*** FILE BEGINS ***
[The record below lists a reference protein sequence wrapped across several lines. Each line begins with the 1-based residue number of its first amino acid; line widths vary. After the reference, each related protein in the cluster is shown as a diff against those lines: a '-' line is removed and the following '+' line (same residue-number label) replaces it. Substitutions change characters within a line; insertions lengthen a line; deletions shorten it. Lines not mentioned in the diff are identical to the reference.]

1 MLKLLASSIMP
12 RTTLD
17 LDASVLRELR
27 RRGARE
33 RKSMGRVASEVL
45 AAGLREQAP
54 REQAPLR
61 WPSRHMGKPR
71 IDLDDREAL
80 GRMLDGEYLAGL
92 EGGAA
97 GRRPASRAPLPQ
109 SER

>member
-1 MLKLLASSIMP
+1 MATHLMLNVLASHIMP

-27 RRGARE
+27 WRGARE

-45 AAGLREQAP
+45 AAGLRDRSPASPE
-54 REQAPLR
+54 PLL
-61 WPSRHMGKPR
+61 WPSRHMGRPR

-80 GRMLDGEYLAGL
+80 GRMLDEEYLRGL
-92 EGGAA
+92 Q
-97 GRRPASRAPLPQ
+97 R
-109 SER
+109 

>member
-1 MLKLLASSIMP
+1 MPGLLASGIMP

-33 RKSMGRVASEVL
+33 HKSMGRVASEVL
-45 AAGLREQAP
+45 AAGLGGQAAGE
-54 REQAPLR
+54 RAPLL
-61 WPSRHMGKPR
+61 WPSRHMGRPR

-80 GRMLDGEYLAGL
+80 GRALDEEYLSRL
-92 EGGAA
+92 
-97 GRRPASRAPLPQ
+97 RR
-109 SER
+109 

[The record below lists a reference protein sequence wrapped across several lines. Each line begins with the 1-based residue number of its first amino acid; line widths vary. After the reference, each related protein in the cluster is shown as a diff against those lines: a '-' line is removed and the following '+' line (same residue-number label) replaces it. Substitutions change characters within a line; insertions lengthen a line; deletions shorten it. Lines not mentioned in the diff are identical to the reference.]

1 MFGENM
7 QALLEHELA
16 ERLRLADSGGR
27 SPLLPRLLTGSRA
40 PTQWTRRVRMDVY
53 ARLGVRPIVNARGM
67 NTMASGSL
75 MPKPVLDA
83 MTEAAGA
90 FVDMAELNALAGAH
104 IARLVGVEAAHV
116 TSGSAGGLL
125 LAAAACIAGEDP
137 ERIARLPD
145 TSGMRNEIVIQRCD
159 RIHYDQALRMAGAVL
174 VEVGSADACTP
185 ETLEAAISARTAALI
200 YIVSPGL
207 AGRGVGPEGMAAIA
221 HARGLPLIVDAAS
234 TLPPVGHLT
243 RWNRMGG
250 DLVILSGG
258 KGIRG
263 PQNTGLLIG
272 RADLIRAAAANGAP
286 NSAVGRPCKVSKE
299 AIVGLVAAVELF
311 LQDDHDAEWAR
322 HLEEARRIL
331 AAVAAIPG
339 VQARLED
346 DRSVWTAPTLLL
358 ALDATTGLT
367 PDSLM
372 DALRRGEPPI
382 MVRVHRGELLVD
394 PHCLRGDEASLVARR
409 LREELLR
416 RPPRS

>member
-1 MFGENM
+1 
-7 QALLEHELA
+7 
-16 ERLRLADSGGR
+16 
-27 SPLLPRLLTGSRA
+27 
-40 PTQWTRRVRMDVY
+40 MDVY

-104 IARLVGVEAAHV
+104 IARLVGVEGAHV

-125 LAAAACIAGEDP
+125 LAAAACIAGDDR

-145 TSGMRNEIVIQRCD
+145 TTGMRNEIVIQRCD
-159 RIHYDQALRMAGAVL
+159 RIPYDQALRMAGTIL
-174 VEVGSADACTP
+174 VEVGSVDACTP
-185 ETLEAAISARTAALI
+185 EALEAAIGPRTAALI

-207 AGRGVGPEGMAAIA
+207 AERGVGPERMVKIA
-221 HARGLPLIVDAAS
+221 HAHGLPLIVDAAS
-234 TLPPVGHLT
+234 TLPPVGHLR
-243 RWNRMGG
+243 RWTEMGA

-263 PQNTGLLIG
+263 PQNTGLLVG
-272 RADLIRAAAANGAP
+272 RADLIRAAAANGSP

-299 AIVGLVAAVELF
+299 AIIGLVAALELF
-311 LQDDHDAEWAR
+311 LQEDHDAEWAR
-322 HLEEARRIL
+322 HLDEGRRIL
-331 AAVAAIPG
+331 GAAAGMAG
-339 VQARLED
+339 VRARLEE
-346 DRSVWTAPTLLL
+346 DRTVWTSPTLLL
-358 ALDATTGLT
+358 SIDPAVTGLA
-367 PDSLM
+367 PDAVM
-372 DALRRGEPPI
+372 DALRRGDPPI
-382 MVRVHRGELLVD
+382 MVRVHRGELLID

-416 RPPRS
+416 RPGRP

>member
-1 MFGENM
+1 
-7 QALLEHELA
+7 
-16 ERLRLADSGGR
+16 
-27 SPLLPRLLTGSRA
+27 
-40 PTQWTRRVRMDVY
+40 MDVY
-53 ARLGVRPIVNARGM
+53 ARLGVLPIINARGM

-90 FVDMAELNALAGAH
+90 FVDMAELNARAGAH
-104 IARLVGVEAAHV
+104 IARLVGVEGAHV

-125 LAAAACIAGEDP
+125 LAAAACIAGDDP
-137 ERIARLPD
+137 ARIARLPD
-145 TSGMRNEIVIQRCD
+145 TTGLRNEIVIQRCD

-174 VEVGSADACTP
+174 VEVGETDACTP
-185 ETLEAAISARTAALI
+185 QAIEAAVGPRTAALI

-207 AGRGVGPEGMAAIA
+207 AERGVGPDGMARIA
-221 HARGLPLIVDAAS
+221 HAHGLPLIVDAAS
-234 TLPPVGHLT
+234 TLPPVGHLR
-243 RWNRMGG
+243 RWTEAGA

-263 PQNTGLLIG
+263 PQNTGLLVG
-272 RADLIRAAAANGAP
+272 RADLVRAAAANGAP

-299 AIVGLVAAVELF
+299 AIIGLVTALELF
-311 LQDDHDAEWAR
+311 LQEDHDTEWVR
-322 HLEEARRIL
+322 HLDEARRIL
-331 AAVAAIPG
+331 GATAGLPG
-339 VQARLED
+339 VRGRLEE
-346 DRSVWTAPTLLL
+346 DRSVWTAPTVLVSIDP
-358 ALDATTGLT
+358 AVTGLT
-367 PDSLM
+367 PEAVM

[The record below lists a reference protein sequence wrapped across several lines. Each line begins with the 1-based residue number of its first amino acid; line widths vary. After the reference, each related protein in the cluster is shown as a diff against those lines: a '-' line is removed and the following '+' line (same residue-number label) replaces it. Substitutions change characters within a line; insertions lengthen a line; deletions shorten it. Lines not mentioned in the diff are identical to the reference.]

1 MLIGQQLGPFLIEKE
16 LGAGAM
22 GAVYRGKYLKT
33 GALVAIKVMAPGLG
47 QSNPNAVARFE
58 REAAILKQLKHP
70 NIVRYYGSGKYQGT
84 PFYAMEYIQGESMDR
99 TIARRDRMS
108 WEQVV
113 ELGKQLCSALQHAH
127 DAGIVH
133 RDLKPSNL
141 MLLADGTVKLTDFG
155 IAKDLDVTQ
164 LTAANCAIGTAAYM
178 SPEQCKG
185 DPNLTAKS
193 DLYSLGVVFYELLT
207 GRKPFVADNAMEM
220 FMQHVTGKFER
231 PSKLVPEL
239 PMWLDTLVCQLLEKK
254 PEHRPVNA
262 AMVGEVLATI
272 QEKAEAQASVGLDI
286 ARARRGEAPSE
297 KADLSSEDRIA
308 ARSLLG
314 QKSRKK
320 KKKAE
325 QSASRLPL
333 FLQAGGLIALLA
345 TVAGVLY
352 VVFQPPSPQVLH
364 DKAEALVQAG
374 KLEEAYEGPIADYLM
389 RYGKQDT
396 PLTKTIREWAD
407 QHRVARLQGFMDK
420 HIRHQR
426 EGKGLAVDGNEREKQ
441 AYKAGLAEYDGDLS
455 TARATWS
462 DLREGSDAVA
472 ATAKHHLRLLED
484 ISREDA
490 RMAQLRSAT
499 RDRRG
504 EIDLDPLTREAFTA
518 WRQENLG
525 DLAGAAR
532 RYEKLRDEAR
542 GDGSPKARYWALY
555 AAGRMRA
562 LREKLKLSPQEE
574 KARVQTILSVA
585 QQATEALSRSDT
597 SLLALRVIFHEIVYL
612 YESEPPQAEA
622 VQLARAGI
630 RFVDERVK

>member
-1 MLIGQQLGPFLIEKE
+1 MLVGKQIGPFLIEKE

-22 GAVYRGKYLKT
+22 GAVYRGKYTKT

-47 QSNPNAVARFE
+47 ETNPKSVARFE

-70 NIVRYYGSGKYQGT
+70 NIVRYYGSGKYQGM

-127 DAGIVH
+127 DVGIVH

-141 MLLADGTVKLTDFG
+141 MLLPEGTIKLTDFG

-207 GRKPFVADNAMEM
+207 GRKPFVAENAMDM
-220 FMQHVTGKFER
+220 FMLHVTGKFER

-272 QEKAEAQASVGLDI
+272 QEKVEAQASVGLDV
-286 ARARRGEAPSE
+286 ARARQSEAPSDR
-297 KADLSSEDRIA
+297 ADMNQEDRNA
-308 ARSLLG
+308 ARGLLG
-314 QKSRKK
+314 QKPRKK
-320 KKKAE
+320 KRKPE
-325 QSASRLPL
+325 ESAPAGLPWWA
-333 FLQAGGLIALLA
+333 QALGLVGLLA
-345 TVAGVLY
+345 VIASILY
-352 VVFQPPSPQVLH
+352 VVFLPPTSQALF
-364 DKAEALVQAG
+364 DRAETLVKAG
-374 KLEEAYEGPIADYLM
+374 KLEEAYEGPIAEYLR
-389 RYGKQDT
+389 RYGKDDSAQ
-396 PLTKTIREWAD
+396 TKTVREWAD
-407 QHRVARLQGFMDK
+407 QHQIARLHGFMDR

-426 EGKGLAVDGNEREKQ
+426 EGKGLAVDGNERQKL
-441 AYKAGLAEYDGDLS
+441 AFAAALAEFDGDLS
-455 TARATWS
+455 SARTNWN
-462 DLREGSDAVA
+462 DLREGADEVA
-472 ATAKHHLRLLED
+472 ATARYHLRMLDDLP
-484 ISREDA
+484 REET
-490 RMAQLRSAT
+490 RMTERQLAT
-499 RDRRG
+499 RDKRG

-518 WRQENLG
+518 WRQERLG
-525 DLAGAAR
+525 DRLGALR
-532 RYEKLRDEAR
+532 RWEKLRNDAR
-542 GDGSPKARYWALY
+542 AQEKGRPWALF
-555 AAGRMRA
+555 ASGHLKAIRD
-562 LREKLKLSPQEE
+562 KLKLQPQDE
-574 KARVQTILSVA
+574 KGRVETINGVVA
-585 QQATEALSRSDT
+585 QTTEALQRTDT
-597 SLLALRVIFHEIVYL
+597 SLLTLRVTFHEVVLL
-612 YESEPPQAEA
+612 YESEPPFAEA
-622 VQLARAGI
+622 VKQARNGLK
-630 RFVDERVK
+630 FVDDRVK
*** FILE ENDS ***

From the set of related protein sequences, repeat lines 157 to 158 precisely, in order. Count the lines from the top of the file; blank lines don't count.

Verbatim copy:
-16 ERLRLADSGGR
+16 